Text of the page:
10. The very wide democratic engagement provision also contrasts with the processing of special category data (political opinions) in the relevant Article 9 legal basis in the Bill as drafted (and the current DPA 1998 Schedule 3 condition) which are only able to be used by registered political parties rather than by any data controller. Other campaigners or private sector organisations have to rely on consent unless, for example, electoral law allows them access to the full electoral register in advance of a referendum.

11. It is recognised that political parties have concerns about a lack of clarity on whether certain activities would be lawful under the GDPR. The Information Commissioner would be very willing to help clarify in her guidance that activity that supports or promotes democratic engagement can be a legitimate interest.

12. Engaging voters is important in a healthy democracy, and in order to do that, political parties, referendum campaigners and candidates will campaign using a variety of communication methods. However, they must comply with the law when doing so; this includes the handling of the personal data that they collect and hold. The Committee should be aware that the Privacy and Electronic Communications Regulations (PECR) will also apply to electronic communications to promote a political view in order to gain support at the ballot box, or otherwise influence an individual, this will include its requirements for consent.

Enforcement of data protection impact assessments relating to law enforcement provisions (Clause 148)

13. The Commissioner considers that the Bill should be amended to ensure that she has the same ability to impose corrective measures, where necessary, when a Data Protection Impact Assessment (DPIA) reveals that processing is of high risk to individuals and where there are no measures to mitigate that risk, in relation to law enforcement processing as she has for other processing. This different approach is not justified and may lead to adverse consequences in an important area affecting individuals.

14. Assessing data protection and privacy risk before processing takes place is important for ensuring a privacy by design approach. Data protection safeguards can then be built in from the outset and designed into systems.  The Commissioner has long advocated this and developed tools, like her Privacy Impact Assessment code of practice, to help organisations. Both the GDPR and Law Enforcement provisions within Part 3 of the DP Bill now requires these types of assessment to be undertaken where there is a high risk to the rights and freedoms of individuals. They also provide for requirements to consult the Commissioner where such a high risk is present but measures cannot be put in place to mitigate these. They also provide requirements for the Commissioner to use her corrective powers in relation to GDPR but the way the Bill is drafted these corrective powers will not be available in relation to concerns arising from a DPIA involving law enforcement processing. Nor are there any powers available to ensure that the Information Commissioner can take action if a DPIA for law enforcement processing is not carried out when required.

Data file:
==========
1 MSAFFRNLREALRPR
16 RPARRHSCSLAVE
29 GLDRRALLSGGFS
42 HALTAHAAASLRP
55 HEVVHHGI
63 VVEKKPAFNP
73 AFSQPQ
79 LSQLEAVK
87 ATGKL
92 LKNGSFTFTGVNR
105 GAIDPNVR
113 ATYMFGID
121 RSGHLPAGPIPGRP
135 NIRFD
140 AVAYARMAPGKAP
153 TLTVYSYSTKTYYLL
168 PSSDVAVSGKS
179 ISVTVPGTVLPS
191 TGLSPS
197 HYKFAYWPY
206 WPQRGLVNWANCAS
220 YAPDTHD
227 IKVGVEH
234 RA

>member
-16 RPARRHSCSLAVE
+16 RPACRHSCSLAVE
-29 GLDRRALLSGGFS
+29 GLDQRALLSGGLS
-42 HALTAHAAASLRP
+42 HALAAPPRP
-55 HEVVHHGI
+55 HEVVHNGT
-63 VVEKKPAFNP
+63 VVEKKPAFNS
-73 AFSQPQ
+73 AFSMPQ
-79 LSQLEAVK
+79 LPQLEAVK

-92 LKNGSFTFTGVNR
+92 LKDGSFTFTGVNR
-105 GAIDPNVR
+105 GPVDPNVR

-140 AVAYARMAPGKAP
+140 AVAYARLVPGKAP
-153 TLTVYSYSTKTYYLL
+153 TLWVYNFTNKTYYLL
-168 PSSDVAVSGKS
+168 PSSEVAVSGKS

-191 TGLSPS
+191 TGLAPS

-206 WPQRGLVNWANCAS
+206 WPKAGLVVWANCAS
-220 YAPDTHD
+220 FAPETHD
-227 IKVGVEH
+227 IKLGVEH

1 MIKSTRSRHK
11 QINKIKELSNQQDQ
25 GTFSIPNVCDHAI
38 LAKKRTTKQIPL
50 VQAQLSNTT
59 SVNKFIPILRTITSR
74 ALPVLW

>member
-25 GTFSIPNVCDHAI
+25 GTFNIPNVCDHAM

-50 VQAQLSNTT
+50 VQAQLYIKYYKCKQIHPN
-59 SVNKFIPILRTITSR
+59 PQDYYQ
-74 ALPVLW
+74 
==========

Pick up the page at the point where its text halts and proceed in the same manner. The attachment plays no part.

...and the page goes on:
15. This anomaly is not just a small procedural difference, it is matter of significant concern. It is particularly likely that law enforcement processing, by its very nature, may engage this prior consultation duty. The Commissioner has had to take action in relation to such processing where no or ineffective PIAs have been undertaken that failed to properly identify and address privacy risk and the processing was commenced. The Commissioner’s enforcement case that tackled the unwarranted encircling of the small town of Royston with automatic number plate recognition cameras is a case in point. Having the ability to issue corrective measures based upon the DPIA or indeed requiring a DPIA to be undertaken when it should have been, is an important measure which is missing in relation to law enforcement processing and the Commissioner has raised her concerns with the government and suggested drafting solutions that would remedy the issue. Amending clause 148 (2) to ensure that the requirements at clause 65 are covered would be a straightforward solution.

March 2018

 

Prepared 20th March 2018